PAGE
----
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CONTACT Magazine (Vol.18 No.1 – April 2018)

The first issue of the rebranded CONTACT Magazine — with a brand new editorial and design direction — produced by MEP Publishers for the Trinidad & Tobago Chamber of Industry & Commerce

transforming t&T To what

transforming t&T To what extent these policy objectives were achieved is debatable. For sure, the project was starved of funding as budgetary transfers from Trinidad, the major source of Tobago’s finances, fell from $2.609 billion in fiscal 2015 to $2.19 billion for fiscal 2017, a far cry from the $5 billion requested by the THA annually to run the island’s affairs. Tourism Some rebranding of the island to sustain the tourism product did occur, but its effectiveness remains in doubt, as the industry has declined rapidly, helped on by successive failures of the ferry service from Port of Spain. According to the Tourism Development Company of Trinidad and Tobago (since wound up), international tourist arrivals in 2005 were close to 90,000, and occupancy levels were high. But by 2015 the numbers had fallen for the fourth consecutive year to 22,435, and industry insiders have reported that last year fewer than 20,000 international tourists visited the island. For a while, the industry was kept afloat by an increase in domestic tourism. The World Travel and Tourism Council (WTTC) reported that domestic travel spending generated 53.7 per cent of the travel and tourism contribution to GDP in 2016, and noted that the market was expected to grow by 1.9 per cent in 2017. Though the WTTC figures did not disaggregate travel from Trinidad to Tobago, the government in Port of Spain, in launching the Tobago leg of its “staycation” programme, said 59 per cent of domestic trips originated from Trinidad. The 2017 growth predicted by the To accommodate the Sandals project, extensive infrastructural work is planned WTTC never materialised. Domestic travel was seriously damaged by challenges on the air and sea bridges. But tourism arrival statistics and budgetary allocations from Trinidad tell only part of the island’s economic story. Its hotels and guest houses were starved for international and local direct investment flows; properties could not be upgraded. The Foreign Investment Act of 1990, requiring foreigners to acquire a licence before purchasing land, and financial institutions’ reluctance to give government-guaranteed loans to local investors, have blocked investment flows needed to build new properties and upgrade existing ones. Private sector participation The private sector is playing an active role in the island’s plan for economic transformation, but again the focus is on tourism. According to Demi John Cruickshank, immediate past chairman of the Tobago Division of the Trinidad and Tobago Chamber of Industry and Commerce, “the business association will drive the economy with the government as its partner.” In January, Tobago business owners met with a ministerial team led by prime minister Dr Keith Rowley (himself a Tobagonian), and several decisions were taken involving private-public partnership (PPP). Revamping the economy in 2018 The government-guaranteed loans programme will return, and the period of repayment will increase from seven to fifteen years. This facility can now be accessed by all tourism and tourism-related industry stakeholders. Two marinas are planned for the western end of the island, and the proposed Sandals Resort will proceed as planned. The government will build the hotel, sourcing funds from the private sector, and Sandals will provide management services. To accommodate the Sandals project, extensive infrastructural work is planned. Work will begin on desalination and sewage treatment plants, and Tobago’s electricity capacity will increase with a $132 million expansion of the Cove Power Station. Twenty megawatts will be added to the plant’s present 64-megawatt output. Three vessels will operate the domestic sea bridge, and a new terminal for Tobago’s airport will be built through a build-own-lease-andtransfer financial arrangement. These PPP projects are primarily geared towards reviving the tourism sector, but in the process they are intended to kick-start the transformation of Tobago’s economy are intended to kick-start the transformation of Tobago’s economy. 34 Trinidad and Tobago Chamber of Industry and Commerce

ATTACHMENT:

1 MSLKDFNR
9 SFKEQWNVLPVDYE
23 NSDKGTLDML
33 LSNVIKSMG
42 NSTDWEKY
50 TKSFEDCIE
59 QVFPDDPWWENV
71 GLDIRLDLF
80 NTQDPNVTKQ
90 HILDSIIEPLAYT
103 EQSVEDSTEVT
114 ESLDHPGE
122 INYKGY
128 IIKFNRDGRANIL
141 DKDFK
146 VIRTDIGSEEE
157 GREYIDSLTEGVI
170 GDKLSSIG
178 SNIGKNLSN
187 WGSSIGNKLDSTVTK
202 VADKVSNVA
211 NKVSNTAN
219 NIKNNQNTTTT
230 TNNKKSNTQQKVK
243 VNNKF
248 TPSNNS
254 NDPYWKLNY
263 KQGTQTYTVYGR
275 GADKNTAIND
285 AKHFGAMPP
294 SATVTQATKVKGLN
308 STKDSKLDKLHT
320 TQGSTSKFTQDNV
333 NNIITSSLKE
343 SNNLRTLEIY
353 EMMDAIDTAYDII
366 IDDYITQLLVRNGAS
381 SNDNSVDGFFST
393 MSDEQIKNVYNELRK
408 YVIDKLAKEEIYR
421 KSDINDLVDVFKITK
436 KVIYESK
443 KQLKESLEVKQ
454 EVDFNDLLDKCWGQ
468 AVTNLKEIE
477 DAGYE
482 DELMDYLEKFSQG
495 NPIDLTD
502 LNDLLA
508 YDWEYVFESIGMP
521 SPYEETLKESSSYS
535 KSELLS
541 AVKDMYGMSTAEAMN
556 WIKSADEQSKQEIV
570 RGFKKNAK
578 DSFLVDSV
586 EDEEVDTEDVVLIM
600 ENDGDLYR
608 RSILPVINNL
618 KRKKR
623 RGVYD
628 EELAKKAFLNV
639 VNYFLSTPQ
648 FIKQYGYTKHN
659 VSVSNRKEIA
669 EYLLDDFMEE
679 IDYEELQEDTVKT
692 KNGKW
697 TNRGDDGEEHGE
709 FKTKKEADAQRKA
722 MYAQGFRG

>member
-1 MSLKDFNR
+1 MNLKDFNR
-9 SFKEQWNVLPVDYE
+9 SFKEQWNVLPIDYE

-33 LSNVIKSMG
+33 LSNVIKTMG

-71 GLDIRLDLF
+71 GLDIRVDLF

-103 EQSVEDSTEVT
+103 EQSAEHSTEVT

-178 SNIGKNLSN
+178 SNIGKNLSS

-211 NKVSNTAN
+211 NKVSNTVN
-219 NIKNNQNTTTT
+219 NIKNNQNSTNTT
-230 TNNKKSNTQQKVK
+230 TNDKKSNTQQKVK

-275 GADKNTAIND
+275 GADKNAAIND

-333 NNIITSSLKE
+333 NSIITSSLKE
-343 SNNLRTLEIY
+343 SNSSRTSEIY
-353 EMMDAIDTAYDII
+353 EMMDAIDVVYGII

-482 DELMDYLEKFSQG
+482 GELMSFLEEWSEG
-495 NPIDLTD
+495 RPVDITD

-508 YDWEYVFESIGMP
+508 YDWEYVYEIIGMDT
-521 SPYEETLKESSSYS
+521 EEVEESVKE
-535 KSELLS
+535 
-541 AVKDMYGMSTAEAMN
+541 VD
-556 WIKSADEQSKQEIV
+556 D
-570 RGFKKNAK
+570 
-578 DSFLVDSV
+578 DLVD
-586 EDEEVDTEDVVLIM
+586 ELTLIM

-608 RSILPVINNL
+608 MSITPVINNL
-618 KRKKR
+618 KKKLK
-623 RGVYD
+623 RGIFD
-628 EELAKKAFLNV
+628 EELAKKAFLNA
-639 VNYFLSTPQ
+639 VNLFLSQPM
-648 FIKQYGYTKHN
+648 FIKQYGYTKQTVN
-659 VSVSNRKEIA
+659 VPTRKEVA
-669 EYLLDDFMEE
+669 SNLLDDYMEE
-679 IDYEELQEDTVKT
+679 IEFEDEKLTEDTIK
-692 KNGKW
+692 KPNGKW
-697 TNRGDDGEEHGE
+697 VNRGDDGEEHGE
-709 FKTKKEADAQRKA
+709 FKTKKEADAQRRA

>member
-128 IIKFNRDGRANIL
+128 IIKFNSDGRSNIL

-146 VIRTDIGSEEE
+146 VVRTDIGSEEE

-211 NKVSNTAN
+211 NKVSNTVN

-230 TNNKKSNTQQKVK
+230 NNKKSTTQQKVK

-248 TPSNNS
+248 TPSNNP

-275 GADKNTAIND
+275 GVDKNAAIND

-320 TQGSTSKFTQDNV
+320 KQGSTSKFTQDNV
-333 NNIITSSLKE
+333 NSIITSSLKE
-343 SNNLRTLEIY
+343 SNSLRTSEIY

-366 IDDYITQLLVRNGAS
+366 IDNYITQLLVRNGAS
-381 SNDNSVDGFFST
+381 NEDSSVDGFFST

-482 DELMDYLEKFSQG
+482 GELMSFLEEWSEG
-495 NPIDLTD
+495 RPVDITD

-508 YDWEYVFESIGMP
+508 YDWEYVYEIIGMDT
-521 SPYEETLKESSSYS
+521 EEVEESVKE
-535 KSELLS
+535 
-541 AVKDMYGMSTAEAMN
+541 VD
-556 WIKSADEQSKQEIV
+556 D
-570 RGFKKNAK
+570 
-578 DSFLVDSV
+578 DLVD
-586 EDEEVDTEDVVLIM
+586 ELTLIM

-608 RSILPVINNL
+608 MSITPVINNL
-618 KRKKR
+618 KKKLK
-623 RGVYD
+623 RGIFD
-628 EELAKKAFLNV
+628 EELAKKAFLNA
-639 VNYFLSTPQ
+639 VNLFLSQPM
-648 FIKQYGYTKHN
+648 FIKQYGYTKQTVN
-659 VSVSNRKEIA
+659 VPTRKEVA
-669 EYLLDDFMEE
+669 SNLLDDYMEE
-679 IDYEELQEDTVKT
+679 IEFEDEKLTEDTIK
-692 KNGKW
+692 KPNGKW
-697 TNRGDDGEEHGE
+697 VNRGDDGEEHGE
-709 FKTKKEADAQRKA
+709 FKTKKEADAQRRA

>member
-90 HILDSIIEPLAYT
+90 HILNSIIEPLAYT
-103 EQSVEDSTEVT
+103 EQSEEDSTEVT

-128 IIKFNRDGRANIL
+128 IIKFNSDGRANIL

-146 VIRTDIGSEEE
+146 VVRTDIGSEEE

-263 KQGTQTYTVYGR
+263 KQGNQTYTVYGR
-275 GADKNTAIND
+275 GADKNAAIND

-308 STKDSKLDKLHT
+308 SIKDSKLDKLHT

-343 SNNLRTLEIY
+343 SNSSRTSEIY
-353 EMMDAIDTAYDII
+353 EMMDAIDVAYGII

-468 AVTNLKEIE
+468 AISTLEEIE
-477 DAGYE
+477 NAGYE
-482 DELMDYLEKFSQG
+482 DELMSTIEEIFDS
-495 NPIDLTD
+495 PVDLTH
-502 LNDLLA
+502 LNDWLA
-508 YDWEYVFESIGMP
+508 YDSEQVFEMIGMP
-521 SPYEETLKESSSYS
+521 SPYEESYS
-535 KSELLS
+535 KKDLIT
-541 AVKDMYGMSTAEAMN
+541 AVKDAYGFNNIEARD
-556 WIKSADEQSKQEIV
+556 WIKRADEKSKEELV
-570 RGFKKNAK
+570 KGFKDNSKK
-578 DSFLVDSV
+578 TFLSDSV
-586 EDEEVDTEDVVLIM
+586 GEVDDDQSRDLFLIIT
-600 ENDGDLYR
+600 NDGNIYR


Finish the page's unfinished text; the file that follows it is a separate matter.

transforming t&T Can we let go of fossil fuels? Does Trinidad and Tobago really believe in renewable energy? WORDS By: david renwick Average daily production of crude (bpd) and natural gas (bn cf) 2016 71,846 3.3 2017 71,700 3.8 Energy revenue (TT$bn) as a percentage 35 Economic transformation in the energy sector in Trinidad and Tobago would require two principal initiatives: raising the current level of crude oil production, and adopting renewable energy as an essential element in energy activity. The first is probably easier and quicker to implement. Crude production Current crude oil and condensate output is around 72,000 barrels a day (b/d). Raising that requires more development drilling by the upstream companies. At the very least, they should attempt to maintain that level in 2018. That means tht state-owned Petrotrin, which, together with contracted services, accounts for about 58% of total production, must up the ante. Petrotrin needs to be more active in its Trinmar acreage in the Gulf of Paria, and has indicated that it will be sinking five exploration holes there this year. On its land acreage, another five exploration wells will be drilled by lease operators and farm-out operators. EOG Resources will drill four exploration wells in its Modified Ub block, while BHP will be recommencing its deep-water exploration programme with the drilling of three wells, two in Block TTDAA 5 and the third in Block TTDAA 14. BHP sank the Le Clerc 1 well in May-August 2016 as the first of two Debt to GDP ratio exploration holes required during the first phase of the Block TTDAA 5 production sharing contract. The result 2016 was preliminarily classified as a natural gas discovery. All this activity has convinced the energy and energy industries minister, Franklin Khan, that “the outlook for the domestic energy sector in 2018 is reassuring.” On the gas side, about 1.7 trillion cubic feet (tcf) is likely to be lifted this year. 2017 Caribbean Susta Strategy (C-SER 20% by 2017 28% by 2022 47% by 2027 “Renewable sources of energy a Trinidad and Tobago Chamber Robert Le Hunte, Public Utilities of Industry and Commerce